Gov. Rauner himself has pointed out that the situation for the African-American community in Illinois is dire, with the worst unemployment rate in the nation and worse-than-average showings in every quality-of-life indicator. These are the root causes of violence in our communities. It is broadly understood that we combat the blight of violence through education, through attention to mental health and through job opportunities. Yet his budget proposes the exact opposite.

 

I say it often because it bears repeating: A budget is a moral document. It is not solely about a bottom line, but about what statement we send to our community and our world about what we value as a society. I believe Illinoisans value using our resources to aid, protect and empower those who need help, because any of us might find ourselves in similar straits. That is why I oppose these cuts and urge you to raise your voice in opposition to them as well.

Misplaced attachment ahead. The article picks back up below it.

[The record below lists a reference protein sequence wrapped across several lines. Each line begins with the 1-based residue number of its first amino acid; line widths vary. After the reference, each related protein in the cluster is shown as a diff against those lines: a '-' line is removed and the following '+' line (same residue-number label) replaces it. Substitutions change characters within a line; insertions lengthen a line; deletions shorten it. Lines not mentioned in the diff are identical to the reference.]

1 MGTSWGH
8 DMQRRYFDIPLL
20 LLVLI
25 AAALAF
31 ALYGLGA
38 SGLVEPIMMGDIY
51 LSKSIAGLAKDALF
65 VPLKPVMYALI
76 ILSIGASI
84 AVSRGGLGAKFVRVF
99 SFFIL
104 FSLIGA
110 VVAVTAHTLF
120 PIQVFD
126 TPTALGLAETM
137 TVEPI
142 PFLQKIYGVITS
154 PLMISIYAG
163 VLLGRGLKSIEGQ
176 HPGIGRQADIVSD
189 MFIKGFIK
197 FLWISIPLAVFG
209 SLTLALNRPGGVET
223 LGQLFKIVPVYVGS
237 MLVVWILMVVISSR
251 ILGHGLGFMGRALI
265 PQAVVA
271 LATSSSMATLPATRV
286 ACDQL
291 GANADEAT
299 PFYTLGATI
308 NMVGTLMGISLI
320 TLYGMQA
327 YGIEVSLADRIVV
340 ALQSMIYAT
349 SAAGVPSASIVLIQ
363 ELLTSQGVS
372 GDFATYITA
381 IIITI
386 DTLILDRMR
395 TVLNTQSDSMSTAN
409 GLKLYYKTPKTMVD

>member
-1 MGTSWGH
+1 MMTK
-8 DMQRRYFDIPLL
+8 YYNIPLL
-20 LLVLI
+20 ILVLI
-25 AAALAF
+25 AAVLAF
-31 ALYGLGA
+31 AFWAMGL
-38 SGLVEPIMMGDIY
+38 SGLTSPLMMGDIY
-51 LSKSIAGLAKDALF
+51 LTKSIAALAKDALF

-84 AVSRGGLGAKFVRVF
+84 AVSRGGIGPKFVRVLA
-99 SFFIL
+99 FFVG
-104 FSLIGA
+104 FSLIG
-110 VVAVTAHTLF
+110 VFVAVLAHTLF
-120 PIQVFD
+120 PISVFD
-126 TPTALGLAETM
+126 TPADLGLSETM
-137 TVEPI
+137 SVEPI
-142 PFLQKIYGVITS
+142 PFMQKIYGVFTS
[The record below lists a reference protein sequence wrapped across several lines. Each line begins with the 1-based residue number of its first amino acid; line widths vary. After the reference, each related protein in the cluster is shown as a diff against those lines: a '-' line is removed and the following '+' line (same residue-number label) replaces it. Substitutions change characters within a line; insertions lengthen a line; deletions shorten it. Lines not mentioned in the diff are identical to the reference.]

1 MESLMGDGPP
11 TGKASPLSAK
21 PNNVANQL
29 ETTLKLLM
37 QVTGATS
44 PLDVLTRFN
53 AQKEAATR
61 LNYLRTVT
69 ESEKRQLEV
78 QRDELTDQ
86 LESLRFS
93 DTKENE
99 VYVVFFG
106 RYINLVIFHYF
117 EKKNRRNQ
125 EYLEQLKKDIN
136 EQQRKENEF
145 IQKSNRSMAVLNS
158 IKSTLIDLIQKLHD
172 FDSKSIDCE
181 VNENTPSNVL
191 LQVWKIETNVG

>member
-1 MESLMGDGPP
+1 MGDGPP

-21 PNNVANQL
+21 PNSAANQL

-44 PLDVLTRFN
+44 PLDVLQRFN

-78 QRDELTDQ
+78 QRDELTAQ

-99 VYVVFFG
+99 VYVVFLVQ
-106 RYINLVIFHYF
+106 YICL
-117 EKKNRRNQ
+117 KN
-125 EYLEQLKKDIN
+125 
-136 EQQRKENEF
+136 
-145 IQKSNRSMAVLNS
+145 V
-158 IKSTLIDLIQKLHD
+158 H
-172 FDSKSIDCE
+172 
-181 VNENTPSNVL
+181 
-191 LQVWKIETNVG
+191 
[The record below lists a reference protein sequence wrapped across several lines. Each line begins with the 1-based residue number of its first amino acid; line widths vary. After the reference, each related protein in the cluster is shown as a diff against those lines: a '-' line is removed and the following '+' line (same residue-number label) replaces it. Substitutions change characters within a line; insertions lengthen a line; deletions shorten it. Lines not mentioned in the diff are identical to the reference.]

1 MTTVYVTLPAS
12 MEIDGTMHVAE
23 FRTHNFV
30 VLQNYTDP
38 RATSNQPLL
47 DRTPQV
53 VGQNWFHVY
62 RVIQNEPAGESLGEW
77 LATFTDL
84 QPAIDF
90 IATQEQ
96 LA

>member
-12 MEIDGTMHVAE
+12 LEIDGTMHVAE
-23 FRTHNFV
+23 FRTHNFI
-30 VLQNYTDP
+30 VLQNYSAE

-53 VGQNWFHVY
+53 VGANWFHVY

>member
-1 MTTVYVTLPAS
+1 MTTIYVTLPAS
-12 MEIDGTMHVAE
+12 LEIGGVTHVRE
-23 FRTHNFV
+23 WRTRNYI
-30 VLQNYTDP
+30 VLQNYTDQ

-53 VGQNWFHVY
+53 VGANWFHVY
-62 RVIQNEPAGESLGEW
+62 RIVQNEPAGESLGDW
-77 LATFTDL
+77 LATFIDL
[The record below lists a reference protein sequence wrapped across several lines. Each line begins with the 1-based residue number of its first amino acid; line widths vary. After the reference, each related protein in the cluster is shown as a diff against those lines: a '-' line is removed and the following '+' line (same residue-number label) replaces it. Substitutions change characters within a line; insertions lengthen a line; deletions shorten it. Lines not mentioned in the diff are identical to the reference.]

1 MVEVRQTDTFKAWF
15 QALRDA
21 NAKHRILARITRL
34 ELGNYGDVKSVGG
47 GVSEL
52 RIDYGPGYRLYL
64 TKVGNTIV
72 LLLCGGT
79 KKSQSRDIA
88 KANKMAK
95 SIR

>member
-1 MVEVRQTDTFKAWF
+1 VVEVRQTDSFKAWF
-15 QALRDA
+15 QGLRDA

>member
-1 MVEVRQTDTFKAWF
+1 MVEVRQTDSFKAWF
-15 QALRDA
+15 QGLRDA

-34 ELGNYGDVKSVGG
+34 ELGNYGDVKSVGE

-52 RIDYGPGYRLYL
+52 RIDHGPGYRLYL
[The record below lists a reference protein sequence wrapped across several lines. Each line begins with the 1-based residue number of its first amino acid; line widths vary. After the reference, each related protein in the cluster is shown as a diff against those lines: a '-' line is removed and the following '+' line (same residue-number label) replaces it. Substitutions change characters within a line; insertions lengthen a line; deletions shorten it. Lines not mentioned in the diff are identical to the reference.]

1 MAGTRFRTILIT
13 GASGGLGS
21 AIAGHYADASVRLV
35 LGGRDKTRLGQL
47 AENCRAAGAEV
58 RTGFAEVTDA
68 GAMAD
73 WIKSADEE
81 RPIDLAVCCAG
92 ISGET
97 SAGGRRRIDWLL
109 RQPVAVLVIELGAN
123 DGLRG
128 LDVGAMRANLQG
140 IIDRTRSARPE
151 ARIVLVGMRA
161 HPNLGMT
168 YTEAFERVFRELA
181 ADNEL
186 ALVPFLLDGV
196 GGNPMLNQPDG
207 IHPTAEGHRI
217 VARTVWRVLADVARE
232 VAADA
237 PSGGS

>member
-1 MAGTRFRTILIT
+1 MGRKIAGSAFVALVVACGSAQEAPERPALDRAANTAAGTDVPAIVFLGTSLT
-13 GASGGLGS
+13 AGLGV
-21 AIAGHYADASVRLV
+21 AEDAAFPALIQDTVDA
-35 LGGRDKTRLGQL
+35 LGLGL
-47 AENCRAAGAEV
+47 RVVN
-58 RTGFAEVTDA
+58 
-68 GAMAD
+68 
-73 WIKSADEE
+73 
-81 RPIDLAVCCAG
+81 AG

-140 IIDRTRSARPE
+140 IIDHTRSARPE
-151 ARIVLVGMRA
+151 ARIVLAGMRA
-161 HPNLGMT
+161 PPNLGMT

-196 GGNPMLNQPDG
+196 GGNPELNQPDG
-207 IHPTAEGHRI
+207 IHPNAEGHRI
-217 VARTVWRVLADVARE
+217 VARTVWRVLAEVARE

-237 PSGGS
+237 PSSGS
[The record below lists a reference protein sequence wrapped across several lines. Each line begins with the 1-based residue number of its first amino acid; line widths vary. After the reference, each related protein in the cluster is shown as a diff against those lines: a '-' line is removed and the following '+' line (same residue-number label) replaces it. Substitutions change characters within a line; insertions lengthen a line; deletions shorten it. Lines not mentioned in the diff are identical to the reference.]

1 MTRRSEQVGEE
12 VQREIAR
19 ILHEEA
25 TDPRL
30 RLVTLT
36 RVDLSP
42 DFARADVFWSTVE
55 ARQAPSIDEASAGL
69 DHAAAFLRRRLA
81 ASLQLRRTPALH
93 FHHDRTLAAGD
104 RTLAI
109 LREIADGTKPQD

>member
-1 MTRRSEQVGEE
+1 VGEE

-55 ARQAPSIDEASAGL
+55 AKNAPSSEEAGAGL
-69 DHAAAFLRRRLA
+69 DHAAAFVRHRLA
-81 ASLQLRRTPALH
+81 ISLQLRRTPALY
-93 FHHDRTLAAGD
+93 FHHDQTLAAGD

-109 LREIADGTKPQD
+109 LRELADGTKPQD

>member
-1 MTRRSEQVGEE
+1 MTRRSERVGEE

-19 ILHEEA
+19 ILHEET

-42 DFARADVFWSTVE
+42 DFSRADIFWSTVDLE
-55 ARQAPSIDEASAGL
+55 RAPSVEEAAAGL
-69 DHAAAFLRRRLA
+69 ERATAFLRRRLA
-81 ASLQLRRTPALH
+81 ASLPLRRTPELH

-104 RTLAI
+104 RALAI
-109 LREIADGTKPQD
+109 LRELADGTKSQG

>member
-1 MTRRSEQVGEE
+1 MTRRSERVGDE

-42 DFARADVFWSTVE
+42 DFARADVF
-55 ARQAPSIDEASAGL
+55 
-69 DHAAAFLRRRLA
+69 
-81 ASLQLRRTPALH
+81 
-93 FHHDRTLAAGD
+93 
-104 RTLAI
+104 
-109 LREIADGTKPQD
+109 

Please call my office at 773-224-2830 to tell me how these proposed cuts might affect you or somebody you care about, or to speak about any other important topic in state government.

 

Sincerely,
Jacqueline Collins
Senator Jacqueline Collins
16th District – Illinois

 

 

District Office

1155 West 79th Street • Chicago, IL 60620

773-224-2830 (Phone) • 773-224-2855 (Fax)

 

Springfield Office

M114 Capitol Building • Springfield, IL 62706

217-782-1607 (Phone)

 

collins ss3 113017Yesterday, Senator Collins joined Senator Kwame Raoul, Senator Bill Cunningham, and other lawmakers and activists to call for the state to end its participation in the Crosscheck voter database. The right to vote is the right to participate in a democracy without fear of reprisal. No citizen should feel this right comes with the possibility of surveillance, or that their own personal security may be compromised by doing so. Collins pledged to support and co-sponsor any legislation that will opt Illinois out of this system.

It has again come down to a deadline. After two years of harsh fighting over a budget, I share the exhaustion, the worry and the outrage my constituents and their teachers feel as the governor has declared he will veto school funding. As with the budget impasse, this avoidable fight appears to be largely over marginal details.